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'Paper Towns' is a mild coming-of-age tale

'Paper' stars Nat Wolff as Quentin, who is fascinated with his neighbor Margo (Cara Delevingne) and who convinces his friends to help him find Margo when she disappears.

Michael Tackett/Twentieth Century Fox/AP
'Paper Towns' stars Nat Wolff (r.) and Cara Delevingne (l.).

Based on an earlier teen fave novel by "The Fault in Our Stars" author John Green, "Paper Towns" is a mild coming-of-ager about dawning awareness and life lessons learned among a small group of Florida high school seniors. Part mystery story, part road movie, and part pre-prom graduation romp, the film is most interesting as a perspective on adolescence in which all the girls are more mature, nervy, and perceptive than any of the boys, who have some catching up to do if they're to have a chance with any of them.

Adapted by "Stars" screenwriters Scott Neustadter and Michael H. Weber from the winner of an Edgar Award for best young adult mystery novel of 2008, "Paper Towns" hinges on the lifelong fascination the smart, semi-dweeby Quentin (Nat Wolff, who played the lead's best friend in "Stars") nurses for his across-the-street neighbor Margo (Cara Delevingne). Best friends and partners in crime as young kids, they've grown apart since Margo became popular, so it comes as a jolting surprise to Q, as he's known, when Margo shows up in his bedroom late one night shortly before the end of the school year and dares him to take her out in his parents' car. She won't specify the reasons but breaks down his wimpy resistance merely by saying, "Basically, this is going to be the best night of your life."

Margo's agenda is to extract revenge on her cheating boyfriend, which she does, with some reluctant help from Q, in prankishly creative ways. After Margo has visited sufficient humiliation and discomfort on her ex, she and Q end up in a high-rise looking down on Orlando at night, which puts her in a philosophical mood: it's "a paper town with paper people," she observes.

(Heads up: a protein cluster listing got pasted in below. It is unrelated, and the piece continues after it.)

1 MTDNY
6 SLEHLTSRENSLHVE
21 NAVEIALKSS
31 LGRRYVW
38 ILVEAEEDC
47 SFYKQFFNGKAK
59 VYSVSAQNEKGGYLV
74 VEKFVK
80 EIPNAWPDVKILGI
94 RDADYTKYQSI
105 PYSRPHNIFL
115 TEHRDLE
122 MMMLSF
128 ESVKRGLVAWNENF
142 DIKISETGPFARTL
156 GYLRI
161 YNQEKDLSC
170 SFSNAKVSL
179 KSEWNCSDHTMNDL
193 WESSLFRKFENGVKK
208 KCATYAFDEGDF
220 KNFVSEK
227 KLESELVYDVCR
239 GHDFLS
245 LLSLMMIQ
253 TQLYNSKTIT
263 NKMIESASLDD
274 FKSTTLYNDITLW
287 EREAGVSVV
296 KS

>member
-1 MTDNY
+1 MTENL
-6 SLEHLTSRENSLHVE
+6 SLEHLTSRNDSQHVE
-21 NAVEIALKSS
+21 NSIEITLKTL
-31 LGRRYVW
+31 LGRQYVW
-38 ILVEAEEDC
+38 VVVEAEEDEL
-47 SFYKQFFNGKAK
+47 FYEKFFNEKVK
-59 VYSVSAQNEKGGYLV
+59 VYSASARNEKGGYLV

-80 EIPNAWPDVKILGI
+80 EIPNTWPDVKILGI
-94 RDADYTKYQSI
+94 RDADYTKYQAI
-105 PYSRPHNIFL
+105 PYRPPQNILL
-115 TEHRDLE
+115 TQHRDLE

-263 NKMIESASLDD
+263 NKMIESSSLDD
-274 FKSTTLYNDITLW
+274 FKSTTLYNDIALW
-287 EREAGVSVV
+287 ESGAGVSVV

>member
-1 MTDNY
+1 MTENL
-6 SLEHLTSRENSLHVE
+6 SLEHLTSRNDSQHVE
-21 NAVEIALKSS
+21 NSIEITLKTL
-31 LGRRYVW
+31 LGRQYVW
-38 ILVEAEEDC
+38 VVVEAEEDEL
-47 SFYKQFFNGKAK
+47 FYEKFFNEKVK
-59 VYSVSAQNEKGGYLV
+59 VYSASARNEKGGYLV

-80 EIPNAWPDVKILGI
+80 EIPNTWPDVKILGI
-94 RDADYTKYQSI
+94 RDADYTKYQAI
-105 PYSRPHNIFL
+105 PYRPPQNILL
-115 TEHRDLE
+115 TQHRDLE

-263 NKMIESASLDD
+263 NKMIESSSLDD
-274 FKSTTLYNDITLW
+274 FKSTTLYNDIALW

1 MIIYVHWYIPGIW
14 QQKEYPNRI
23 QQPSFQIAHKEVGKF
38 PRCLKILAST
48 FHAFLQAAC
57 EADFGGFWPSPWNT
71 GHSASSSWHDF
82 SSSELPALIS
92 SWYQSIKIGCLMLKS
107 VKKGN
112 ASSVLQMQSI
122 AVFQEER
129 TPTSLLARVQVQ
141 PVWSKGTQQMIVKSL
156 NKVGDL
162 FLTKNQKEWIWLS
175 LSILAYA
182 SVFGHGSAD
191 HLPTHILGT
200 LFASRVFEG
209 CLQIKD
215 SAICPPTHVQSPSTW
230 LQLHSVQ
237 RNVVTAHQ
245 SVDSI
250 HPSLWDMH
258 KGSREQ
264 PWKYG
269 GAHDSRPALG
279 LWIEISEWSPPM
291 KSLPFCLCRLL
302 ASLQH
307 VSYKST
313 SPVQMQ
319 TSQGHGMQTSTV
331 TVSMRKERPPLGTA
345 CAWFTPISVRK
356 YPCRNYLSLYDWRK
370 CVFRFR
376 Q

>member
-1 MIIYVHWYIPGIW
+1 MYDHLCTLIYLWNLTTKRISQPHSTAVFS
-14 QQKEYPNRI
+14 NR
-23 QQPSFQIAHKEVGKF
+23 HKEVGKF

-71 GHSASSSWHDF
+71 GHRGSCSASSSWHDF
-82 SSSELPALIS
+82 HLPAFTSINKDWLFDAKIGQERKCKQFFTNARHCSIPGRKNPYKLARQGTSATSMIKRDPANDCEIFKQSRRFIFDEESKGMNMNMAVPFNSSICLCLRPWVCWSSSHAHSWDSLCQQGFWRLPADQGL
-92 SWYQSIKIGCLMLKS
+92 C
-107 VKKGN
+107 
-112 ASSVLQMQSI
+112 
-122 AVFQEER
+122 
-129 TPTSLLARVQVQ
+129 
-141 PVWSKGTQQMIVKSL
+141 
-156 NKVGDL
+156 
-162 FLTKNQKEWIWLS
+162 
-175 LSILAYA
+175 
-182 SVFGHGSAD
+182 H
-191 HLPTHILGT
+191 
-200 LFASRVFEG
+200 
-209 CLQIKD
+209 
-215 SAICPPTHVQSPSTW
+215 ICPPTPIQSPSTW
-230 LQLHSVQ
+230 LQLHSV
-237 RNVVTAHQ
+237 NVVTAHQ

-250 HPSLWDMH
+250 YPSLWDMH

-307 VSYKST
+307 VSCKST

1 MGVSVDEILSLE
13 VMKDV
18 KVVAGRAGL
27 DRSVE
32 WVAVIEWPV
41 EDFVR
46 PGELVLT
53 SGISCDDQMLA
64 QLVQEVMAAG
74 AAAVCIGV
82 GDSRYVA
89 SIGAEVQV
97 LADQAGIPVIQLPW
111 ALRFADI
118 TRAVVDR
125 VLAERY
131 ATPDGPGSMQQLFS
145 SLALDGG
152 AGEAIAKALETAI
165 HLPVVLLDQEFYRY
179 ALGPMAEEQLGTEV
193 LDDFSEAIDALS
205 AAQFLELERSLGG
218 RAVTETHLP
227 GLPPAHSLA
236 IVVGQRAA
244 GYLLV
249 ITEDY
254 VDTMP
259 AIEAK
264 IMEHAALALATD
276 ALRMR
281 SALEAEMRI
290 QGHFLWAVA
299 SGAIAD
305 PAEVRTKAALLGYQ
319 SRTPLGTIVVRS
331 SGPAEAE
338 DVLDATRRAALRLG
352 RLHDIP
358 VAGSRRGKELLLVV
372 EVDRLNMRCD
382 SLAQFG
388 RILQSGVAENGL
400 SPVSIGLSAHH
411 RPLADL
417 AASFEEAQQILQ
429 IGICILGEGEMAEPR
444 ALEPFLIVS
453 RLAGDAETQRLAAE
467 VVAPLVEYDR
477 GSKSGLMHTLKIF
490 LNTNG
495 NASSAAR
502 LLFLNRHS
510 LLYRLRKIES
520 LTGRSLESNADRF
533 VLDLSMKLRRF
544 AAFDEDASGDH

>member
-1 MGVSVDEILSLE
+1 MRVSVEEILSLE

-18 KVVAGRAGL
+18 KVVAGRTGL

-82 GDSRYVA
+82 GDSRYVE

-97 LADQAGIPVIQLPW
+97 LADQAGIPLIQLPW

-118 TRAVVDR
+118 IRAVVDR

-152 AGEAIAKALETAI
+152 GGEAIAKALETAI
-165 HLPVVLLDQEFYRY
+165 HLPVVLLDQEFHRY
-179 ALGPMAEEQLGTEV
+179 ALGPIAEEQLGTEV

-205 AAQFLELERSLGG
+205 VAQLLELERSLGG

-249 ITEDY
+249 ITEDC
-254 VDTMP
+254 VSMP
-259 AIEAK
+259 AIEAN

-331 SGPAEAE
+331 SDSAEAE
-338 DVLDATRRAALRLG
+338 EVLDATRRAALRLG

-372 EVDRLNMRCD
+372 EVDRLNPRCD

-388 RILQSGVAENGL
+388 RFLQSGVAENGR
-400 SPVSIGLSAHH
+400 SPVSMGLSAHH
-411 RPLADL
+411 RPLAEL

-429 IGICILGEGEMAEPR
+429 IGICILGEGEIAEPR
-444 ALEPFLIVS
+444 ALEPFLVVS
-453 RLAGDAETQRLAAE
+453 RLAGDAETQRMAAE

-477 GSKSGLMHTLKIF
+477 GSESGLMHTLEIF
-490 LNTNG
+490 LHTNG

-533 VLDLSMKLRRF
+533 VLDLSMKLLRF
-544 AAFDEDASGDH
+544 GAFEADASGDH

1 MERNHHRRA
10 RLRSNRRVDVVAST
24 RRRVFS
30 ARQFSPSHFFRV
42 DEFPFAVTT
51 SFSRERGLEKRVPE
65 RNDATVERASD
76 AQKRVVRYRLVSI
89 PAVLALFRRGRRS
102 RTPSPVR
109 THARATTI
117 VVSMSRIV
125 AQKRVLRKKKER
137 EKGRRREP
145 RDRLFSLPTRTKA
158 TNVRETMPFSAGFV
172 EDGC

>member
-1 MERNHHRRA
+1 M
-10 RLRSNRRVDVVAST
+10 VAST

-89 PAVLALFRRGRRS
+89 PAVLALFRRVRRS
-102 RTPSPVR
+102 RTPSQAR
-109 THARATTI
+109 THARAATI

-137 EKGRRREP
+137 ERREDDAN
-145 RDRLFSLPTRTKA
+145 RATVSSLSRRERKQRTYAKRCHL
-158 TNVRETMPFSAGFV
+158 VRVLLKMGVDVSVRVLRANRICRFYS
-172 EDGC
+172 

And then she disappears. Completely. She doesn't show up at school for days, she's left home. No one knows what to think. While Q and his borderline-nerdy buds Ben (Austin Abrams) and Radar (Justice Smith) count the days until graduation and mull over prom plans, Q fixates on the idea that Margo has left hidden clues about her whereabouts that he begins piecing together and sharing with his patient but skeptical friends.

Despite pretty flimsy evidence, Q manages to convince his pals that they should drop everything and join him on a drive all the way to New York state, where he is certain Margo's hiding in a true "paper town" (a term for nonexistent communities created by map-makers to thwart plagiarizers). So his friends all agree to pile into a minivan for the trek – provided Q guarantees their return by prom night.

For entirely accidental reasons, "Paper Towns" will receive an enormous amount of unintended notoriety based on an incidental sequence that touches upon some major ongoing news. At a gas station pit stop somewhere in the South, Radar, who is black, decides he needs a new shirt and picks one up. It isn't until they're all back in the van, however, that he unfolds the T-shirt to discover the Confederate flag splashed across it along with the phrase "Heritage Not Hate." He laughs about it and merely turns it inside-out before putting it on.

By the end, nearly all the story's questions, mysteries, and dilemmas have been neatly answered and tied up, with just a dash of melancholy and a hint of maturity added to the mix as life moves on.

The affable sincerity of the cast helps, led by the likably open performance by Wolff, whose Quentin becomes visibly aware of how much growing he's still got to do.

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